Personal Skill – Meticulous – If Miriel has been engaged in combat with a unit before, Miriel gains +20 Hit Rate/+20 Dodge.

Analysis: Considering the number of support conversations Miriel has where she gives advice to other characters on how to improve their battle style with small tweaks, she’s definitely one for small details. Those details will let her dodge and hit better once she sees an opponent in battle.

Sumia

Personal Skill – Animal Whisperer – Mounted, Pegasus, and Wyvern units deal 10% less damage to Sumia.

Analysis: Probably the most natural fit skill in the game considering how we meet Sumia. Her power over animals causes opposing animals to pull up just enough before engaging her that she takes less damage.

Kellam

Personal Skill – Wallflower – Kellam can end on the same tile as any friendly unit, even if that unit is paired up. If an opponent attacks that tile, Kellam can neither be attacked nor defend.

Analysis: No one notices Kellam. Basically his skill would be Pass on steroids.

Lon’Qu

Personal Skill – Protector of Ke’ri – When paired with a wounded unit, Lon’Qu gains +20 Hit Rate and +15 Critical Rate.

Analysis: Despite never appearing in Awakening, Ke’ri’s existence is critical to understanding why Lon’Qu fears women. He’s now a sell sword bent on protecting those he supports, making him dangerous if his allies are wounded.

Maribelle

Personal Skill – Dignified Entrance – Gains +10 Magic/+10 Skill at the start of each battle. Bonus decrease by 1 each turn.

Analysis: I have to admit, of all the people on this list, Maribelle is the one character that I had a much better name for a personal skill than I did an actual skill itself. Nothing I thought of seemed to really suit her. The magic/skill bonus is at least useful.

Ricken

Personal Skill – Apprentice – When paired with another tome user, both Ricken and his support gain +2 Magic/+2 Resistance.

Analysis: Despite the fact that we don’t actually know most of the the characters’ ages, Ricken certainly feels like the youngest character in the game. Yet he’s always trying to learn how to do better magic. The skill is an extension of that.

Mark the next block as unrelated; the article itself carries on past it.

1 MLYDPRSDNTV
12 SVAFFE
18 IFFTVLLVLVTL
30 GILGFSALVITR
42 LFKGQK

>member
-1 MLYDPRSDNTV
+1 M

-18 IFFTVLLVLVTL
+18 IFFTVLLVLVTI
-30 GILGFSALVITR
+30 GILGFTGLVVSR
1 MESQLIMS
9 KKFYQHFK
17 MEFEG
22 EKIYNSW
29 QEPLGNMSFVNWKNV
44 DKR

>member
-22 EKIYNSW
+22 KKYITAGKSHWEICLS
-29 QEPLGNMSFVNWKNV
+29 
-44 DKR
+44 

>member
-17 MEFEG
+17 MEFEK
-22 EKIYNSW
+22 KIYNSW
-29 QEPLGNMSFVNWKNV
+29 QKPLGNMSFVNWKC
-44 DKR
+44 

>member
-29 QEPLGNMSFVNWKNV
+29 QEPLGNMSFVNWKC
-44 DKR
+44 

Panne

Personal Skill – Last of My Kind – If Panne is the last unit to move in a turn, she gains +1 movement.

Analysis: Yeah…both taguel skills are going to be based on their ability to move. Just want to warn you about that now.

Gaius

Personal Skill – Sticky Fingers – If Gaius battles a unit with a better ranked weapon in the same class, Gaius has a 40% chance of stealing that weapon.

Analysis: Dear god do I wish this were a real skill. It’d be very situational, however if you were to put Gaius with a Bronze Sword up against someone with a Killing Edge, Gaius would have a 40% chance to take the Killing Edge for himself. Provided he survives, that is. And yes, sticky fingers is a play on both his thief class and his love of candy.

Cordelia

Personal Skill – Genius – Additional damage dealt to Cordelia by weapon weaknesses/advantages is halved.

Analysis: Fates took the good names for Cordelia’s skill with Caeldori and Subaki’s skills. Point stays the same. Cordelia is underappreciated. She can do everything. I mean, she can reclass into classes that let her use literally every weapon class. She’s a genius.

Nowi

Personal Skill – Playing House – When Nowi is paired with her S-Support or child, +2 Strength/+10 critical rate. Otherwise, -2 Strength/-10 critical rate.

Analysis: Nowi’s supports with Lon’Qu reference her desire to play house and have a family. Needless to say, being paired with her actual family makes her far more vicious than when she’s not.

Gregor

Personal Skill – Smash – Critical hits do 6x damage instead of 3x damage, but also use two uses of weapon durability.

Analysis: I really wish there was a relevant skill I could come up with referencing Gregor’s broken English. But alas, the best we’ve got is his love for smashing things.

Libra

Personal Skill – Incantations – When Libra heals another unit, he recovers 75% of HP healed.

Analysis: I originally had Libra’s skill as a Nosferatu-like heal-when-attacking skill. That said, considering his high crit rate and penchant for Killer Axes, stereo healing seemed more balanced.

Tharja

Personal Skill – Shadow – If Tharja is adjacent to or paired with Robin, her S-Support, or her child, Tharja can only attack second, however her skills trigger 10% more frequently.

Analysis: Depending on what skills you give Tharja (hellooooooo Vengeance), this has the potential to be broken as all hell. However, considering how situational it becomes unless you’re constantly using Pair Up, it should be fine. That said, you’re constantly using Pair Up. Meet Chrom with Vengeance.

Olivia

Personal Skill – Risque – All male units within 2 tiles receive -20 Hit Rate/-20 Dodge. This applies to both enemies and allies.

Analysis: The first couple of times I played through Awakening, I considered Olivia to be a very demure character. Then I read her support logs. And her other dialogue lines. And saw her official artwork. She’s basically trying to be a stripper. Seems distracting on the battlefield.

Cherche

Personal Skill – Loyal Servant – When paired with any noble character (Chrom, Lissa, Fredrick, or Virion), grants +1 to all stats except Movement and HP to that character.